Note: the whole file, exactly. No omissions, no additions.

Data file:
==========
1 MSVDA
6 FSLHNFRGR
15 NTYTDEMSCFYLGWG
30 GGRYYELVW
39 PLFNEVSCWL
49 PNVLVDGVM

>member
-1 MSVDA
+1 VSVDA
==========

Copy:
1 MSVDA
6 FSLHNFRGR
15 NTYTDEMSCFYLGWG
30 GGRYYELVW
39 PLFNEVSCWL
49 PNVLVDGVM

>member
-1 MSVDA
+1 VSVDA